John R. Swanton

John R. Swanton

John Reed Swanton (19 February 18732 May, 1958) was an American anthropologist who worked with Native American peoples throughout the United States.

Born in Gardiner, Maine, Swanton's work in the fields of ethnology and ethnohistory is well recognized. He is particularly noted for his work with indigenous peoples of the Southeast and Pacific Northwest. He attended Harvard University from which he earned a Masters in 1897 and a doctorate in 1900. His mentor was the famous Franz Boas, whose influence on Swanton is clear. Following his education, he did fieldwork in the Northwest, and then began working for the Bureau of American Ethnology, where he remained employed for almost 40 years.

In his early career in the Northwest, he mostly worked with the Tlingit and Haida. He produced two extensive compilations of Haida stories and myths, and transcribed many of them in Haida. These transcriptions have served as the basis for Robert Bringhurst's recent (1999) translation of the poetry of Haida mythtellers Skaay and Gandl. Swanton spent roughly a year with the Haida.

After that, Swanton studied Muskogean speaking peoples in Texas, Louisiana, and Oklahoma. He published extensively on the Creek people, Chickasaw, and Choctaw as well as recording information about many other less well-known groups, such as the Biloxi and Ofo. He argued in favor of including the Natchez language with the Muskogean language group. His works included partial dictionaries, studies of linguistic relationships, collections of native stories, and studies of social organization. He also worked with Earnest Gouge, a Creek who recorded a large number of traditional Creek stories at Swanton's request. These materials were never published by Swanton, but have recently been republished (

He also worked with the Caddo, and published briefly on the quipu system of the Inca.

He was president of the American Anthropological Association in 1932. He also served as editor of the American Anthropological Association's flagship journal, American Anthropologist in 1911 and from 1921-1923.

Swanton died in Newton, Massachusetts at the age of 85.

List of Works

*1905. Contributions to the Ethnology of the Haida. Publications of the Jesup North Pacific Expedition 5(1); American Museum of Natural History Memoirs 8(1). Leiden: E.J. Brill; New York: G.E. Stechert.
*1905. Haida Texts and Myths: Skidegate Dialect. Bureau of American Ethnology Bulletin 29. Washington, D.C.: Government Printing Office.
*1909. Tlingit Myths and Texts. Bureau of American Ethnology Bulletin 39. Smithsonian Institution; Washington, D.C.:Government Printing Office.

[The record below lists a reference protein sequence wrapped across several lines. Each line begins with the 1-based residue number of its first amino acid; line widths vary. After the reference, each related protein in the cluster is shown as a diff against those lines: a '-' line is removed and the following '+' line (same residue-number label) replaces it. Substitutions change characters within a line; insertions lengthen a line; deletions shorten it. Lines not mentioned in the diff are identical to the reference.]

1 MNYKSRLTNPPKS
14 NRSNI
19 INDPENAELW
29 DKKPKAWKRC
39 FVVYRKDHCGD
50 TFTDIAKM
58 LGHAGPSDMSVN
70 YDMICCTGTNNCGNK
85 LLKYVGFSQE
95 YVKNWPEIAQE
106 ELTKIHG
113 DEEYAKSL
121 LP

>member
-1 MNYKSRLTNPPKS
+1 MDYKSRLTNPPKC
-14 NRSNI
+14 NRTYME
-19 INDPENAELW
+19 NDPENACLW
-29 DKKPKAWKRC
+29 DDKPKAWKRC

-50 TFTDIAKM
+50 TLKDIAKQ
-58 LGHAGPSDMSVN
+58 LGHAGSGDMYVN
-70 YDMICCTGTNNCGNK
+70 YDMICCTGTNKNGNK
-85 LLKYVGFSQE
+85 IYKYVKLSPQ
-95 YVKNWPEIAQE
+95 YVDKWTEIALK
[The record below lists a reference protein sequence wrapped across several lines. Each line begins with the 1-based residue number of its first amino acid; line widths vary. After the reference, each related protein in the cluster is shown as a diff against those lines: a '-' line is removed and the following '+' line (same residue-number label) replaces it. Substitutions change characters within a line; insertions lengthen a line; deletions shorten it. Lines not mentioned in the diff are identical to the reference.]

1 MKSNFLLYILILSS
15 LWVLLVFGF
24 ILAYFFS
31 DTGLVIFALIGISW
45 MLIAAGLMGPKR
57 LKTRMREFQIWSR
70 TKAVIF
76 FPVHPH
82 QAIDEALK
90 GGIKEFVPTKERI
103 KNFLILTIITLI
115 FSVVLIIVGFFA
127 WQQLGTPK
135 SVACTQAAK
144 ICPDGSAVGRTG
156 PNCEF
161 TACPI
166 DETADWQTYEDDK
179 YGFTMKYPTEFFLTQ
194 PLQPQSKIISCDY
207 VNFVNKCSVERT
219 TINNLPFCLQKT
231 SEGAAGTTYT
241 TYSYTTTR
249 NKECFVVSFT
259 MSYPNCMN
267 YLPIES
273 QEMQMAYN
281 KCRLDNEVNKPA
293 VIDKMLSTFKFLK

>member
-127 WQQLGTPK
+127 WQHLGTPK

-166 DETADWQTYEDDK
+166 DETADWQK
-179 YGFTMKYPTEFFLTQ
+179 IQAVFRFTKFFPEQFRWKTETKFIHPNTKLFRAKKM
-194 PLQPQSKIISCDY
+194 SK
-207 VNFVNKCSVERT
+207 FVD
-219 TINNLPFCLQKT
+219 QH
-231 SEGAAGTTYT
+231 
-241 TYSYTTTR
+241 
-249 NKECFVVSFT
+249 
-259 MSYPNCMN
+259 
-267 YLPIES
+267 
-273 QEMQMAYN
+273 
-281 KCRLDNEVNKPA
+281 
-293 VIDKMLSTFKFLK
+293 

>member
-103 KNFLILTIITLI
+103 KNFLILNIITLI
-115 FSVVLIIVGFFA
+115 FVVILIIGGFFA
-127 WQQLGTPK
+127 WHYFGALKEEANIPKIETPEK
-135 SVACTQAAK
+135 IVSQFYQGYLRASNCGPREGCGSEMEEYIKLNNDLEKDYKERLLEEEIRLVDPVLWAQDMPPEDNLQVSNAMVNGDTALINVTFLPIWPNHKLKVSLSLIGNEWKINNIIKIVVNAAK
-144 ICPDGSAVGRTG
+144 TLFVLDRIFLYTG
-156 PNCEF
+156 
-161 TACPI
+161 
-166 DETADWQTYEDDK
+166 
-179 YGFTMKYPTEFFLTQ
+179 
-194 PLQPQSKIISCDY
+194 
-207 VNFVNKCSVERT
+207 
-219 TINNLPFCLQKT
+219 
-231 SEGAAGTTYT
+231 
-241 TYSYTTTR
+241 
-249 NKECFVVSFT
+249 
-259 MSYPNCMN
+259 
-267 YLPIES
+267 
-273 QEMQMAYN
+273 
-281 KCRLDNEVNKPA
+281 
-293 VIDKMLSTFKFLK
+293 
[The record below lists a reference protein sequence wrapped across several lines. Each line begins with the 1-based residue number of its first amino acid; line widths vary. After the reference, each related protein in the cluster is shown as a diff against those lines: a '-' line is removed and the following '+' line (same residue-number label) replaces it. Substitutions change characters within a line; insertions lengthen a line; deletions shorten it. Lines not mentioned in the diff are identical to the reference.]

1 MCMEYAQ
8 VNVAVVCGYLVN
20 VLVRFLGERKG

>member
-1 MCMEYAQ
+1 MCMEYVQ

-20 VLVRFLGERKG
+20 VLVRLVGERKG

*1911. [ Indian Tribes of the Lower Mississippi Valley and Adjacent Coast of the Gulf of Mexico] . Bureau of American Ethnology Bulletin 43. Washington, D.C.:Government Printing Office.
*1918. An Early Account of the Choctaw Indians. American Anthropologist 5:51-72.
*1922. Early History of the Creek Indians and Their Neighbors. Bureau of American Ethnology Bulletin 73. Washington D.C.: Government Printing Office.
*1927. Religious Beliefs and Medical Practices of the Creek Indians. Forty-second Annual Report of the Bureau of American Ethnology pg. 639-670. Washington, D.C.: Government Printing Office.
*1928. Social Organization and the Social Usages of the Indians of the Creek Confederacy. In Forty-Second Annual Report of the Bureau of American Ethnology, 1924-1925, pg. 279-325. Washington, D.C. Government Printing Office.
*1929. Myths & Tales of the Southeastern Indians. Bureau of American Ethnology Bulletin 88, Smithsonian Institution, Washington, D.C.: Government Printing Office.
*1931. Modern Square Grounds of the Creek Indians. Smithsonian Miscellaneous Collections, v. 85, no. 8., pg. 1-46 + plates.
*1931. Source Material for the Social and Ceremonial Life of the Choctaw Indians. Bureau of American Ethnology Bulletin 103. Washington, D.C.:Government Printing Office.
*1946. The Indians of the Southeastern United States. Bureau of American Ethnology Bulletin 137. Washington, D.C.: Government Printing Office.
*1952. The Indian Tribes of North America. Smithsonian Institution Bureau of American Ethnology Bulletin 145. Washington: Government Printing Office, available from Native American Documents Project,

With James Owen Dorsey:
*1912. A Dictionary of the Biloxi and Ofo Languages. Bureau of America Ethnology Bulletin 47. Smithsonian Institution, Washington, D.C.:Government Printing Office.

Further reading

* Bringhurst, Robert (1999) "A Story as Sharp as a Knife: The Classical Haida Mythtellers and Their World." Vancouver: Douglas & McIntyre.

External links

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